These data give a local perspective to the national Public Health England surveillance data demonstrating a 50% reduction in group B meningococcal disease following introduction of the 4CMenB vaccine (2). Despite immunisation with 4CMenB being 82.9% effective against group B invasive meningococcal disease in infants, there were still 56 cases in England in the year to March 2017 in under 1 year olds, and a further 119 cases in 1 to 4 year olds (an age group that currently includes both immunised and unimmunised cohorts) (2) (3). In the context of the epidemiology of meningococcal disease in the UK, the benefits of immunisation with 4CMenB to infants clearly outweigh any risks of a transient febrile reaction. The current 4CMenB immunisation campaign is not expected to induce herd immunity, therefore invasive meningococcal bacteria will continue to circulate in the community and unimmunised infants remain at increased risk of invasive meningococcal disease compared to their immunised peers. Parents and clinicians need t...

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  • Response to Seizures, safety and submersion: sense and sensibility

    The Editorial by Professor Richard Appleton, ‘Seizures, safety and submersion: sense and sensibility’ addresses crucial points relating to children with epilepsy and their optimal, but safe, participation in aquatic activities 1. All agree that the goal is to ensure that children from all backgrounds and with pre-existent medical conditions grow up to have a ‘normal and unrestricted life’ 1. Aquatics are an important activity for all children in both developed and developing nations 2. Our study was undertaken specifically to determine the relative risk of different medical conditions 3. Like the other studies quoted by Professor Appleton, pre-existent epilepsy has been found to pose an increased risk of drowning by a factor of between 2 and 10. The absence of other pre-morbid diagnoses may either reflect a selection bias in that parents are not allowing those children to participate in aquatics or that parents recognise the hazards and put in place appropriate safety strategies. Differential aquatic exposure rates, specific for different pre-existent medical conditions, are unknown; and therefore denominators which define specific risks remain unknown. In our paper we recommend that ‘Children with epilepsy may swim with safety if drug levels are in the therapeutic range, the child has been seizure-free for 6-12 months and compensatory extra supervision is in place’ (3). These reflect the opinions of the authors, but are generally cognat...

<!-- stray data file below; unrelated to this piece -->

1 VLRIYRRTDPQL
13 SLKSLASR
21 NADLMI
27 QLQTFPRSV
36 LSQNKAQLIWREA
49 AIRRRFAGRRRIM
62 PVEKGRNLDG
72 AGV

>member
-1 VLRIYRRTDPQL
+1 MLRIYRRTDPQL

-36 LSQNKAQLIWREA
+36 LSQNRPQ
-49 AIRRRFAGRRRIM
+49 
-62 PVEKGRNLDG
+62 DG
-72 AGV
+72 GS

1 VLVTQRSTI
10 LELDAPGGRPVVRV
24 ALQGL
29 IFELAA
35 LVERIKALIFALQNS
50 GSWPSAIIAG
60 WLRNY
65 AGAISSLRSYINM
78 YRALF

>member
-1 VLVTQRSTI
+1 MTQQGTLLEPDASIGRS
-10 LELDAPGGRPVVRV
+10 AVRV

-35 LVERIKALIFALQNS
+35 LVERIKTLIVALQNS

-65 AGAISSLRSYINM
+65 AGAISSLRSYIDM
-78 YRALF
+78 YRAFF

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  • Ryanodine Receptor mutation

    After reviewing some cases presenting to Bristol with Rhabdomyolysis I wondered if this child had genetics sent for Ryanodine Receptor gene (RYR gene). This can cause malignant hyperthermia and in our case the boy resented with muscle pain on exertion and recurrent rhabdomyolysis. The article below is useful.
    Chan EK, Kornberg AJ, Ryan MM, A diagnostic approach to recurrent myalgia and rhabdomyolysis in children. Archives of Disease in Childhood 2015;100:793-797.

  • Community paediatrics in Israel - spotlight on terminology

    Confusion may arise in the minds of UK-based readers of this article due to the terminology used in this article, which differs slightly from the notion of “community paediatrics” in the UK.

    Whereas in the UK all children receive primary care from a General Practitioner (GP), who then makes referrals to secondary and tertiary level specialists as required, the Israeli “community paediatrician” referred to in this article is actually a primary care paediatrician, who delivers all aspects of medical care to the infant and child, much as the GP in the UK does for both adults and children.

    The majority of children and young people in Israel receive primary medical care from a fully qualified paediatrician who has achieved consultant (or specialist) status with a minimum of 4.5-5 years of general paediatric training. Only a minority of children and young people in Israel receive primary medical care from a Family Physician (equivalent to the UK “GP”). Paediatricians in Israel can work either in primary care or as paediatricians with an additional sub-specialty in hospitals, or can work in both settings in parallel (often working part or full time in hospital and moonlighting in primary care).